A few words from Colm Tóibín

A few words from Colm Tóibín

Following the announcement that Matthew Simonton and Colm Tóibín are joint winners of this year’s Runciman Award, we caught up with Mr Tóibín and asked him a few questions about his book, House of Names.

Thank you for taking the time to talk to us about House of Names. Can we start by asking how your interest in the Greeks and their gods arose?

For many years, I have been reading ‘Medea’, ‘Electra’ and ‘Antigone’ in the various versions and translations. My novel ‘The Blackwater Lightship’ (1999) depended, to some extent, on ‘Electra’ even though it is set in contemporary Ireland. The play and novel ‘The Testament of Mary’, written in various versions between 2011 and 2013, used the idea of relentless in a woman’s voice which was certainly influenced by some of those Greek plays.

Did this come from far back in your education or from your reading of the Greek classics in later life? 

I missed studying Greek by one year, so my interest in the plays and the myths came later.

Why do you think so many Irish writers have been inspired by Greek mythology?

Ireland has a rich, ancient literature, as does Greece. Ireland also used this idea of ancient glory to build a movement for political independence from Britain. When Lady Gregory, one of the founders of the Abbey Theatre and one of the architects of cultural nationalism at the beginning of the twentieth century, was asked what relationship the Irish spoken by the peasants had to the language of the ancient texts, she replied that it was the same relationship of modern Greek to ancient Greek. Also, in those years, it was important that Greek literature was filled with heroes. In these early years of the twentieth century, W.B. Yeats invoked Greece in his poems and translated the Oedipus plays. Later, when the Troubles in Northern Ireland began, writers became interested in Antigone.

Where did your inspiration for this book come from? Where does the spark come from that produces another retelling of a story that is already so familiar?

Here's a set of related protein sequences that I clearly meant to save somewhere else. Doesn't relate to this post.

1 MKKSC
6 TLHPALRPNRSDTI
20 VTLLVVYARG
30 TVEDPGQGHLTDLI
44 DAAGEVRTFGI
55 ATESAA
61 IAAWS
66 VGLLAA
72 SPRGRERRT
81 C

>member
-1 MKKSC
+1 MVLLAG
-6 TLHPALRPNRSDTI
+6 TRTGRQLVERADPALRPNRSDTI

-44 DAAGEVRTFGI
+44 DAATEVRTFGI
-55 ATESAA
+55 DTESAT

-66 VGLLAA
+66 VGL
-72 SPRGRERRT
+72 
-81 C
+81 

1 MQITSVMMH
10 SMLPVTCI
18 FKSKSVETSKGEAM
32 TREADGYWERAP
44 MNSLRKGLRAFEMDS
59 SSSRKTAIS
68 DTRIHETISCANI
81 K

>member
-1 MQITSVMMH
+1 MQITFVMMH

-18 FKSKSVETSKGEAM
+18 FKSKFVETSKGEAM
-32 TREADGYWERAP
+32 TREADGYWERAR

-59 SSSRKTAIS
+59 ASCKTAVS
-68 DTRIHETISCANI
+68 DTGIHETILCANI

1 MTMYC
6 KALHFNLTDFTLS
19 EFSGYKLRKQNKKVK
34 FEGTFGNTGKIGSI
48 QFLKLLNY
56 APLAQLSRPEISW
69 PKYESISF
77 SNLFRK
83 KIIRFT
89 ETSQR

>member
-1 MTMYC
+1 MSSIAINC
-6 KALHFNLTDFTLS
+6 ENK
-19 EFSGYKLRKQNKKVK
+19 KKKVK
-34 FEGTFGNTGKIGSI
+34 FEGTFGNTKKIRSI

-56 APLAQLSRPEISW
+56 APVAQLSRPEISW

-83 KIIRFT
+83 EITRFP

I thought I knew the story because I knew ‘Electra’. But I had never read ‘Iphigenia in Aulis’ and when I did it shocked me to see the story told from a new perspective. Then I became fascinated by the figure of Orestes, but as a sort of modern figure, utterly alienated from the world around him. There was no text to use in the making of him, so I worked with my imagination.

Did you travel to Greece to get a sense of place for House of Names, or was the human drama more important than the setting?

I have been in Greece a number of times, but I didn’t go there to do any research for the book.

In House of Names, Clytemnestra is depicted as not flatly disbelieving in the Greek gods but in believing (or saying she believes) that they were in earlier times concerned with men and their doings, but no longer are. Is this a way of conveying how the Irish people have moved away from their traditional religion in our lifetime, without confronting them with that loss of belief in a harsh way?

Yes, that was one inspiration. It has happened in my lifetime in Ireland. I was also thinking about the power of the gods waning in Wagner’s ‘The Ring’.

May we ask what you are working on now?

I have just finished a version of ‘Antigone’, written as a monologue for her sister Ismene. And I am working on a novel set in the first half of the twentieth century.

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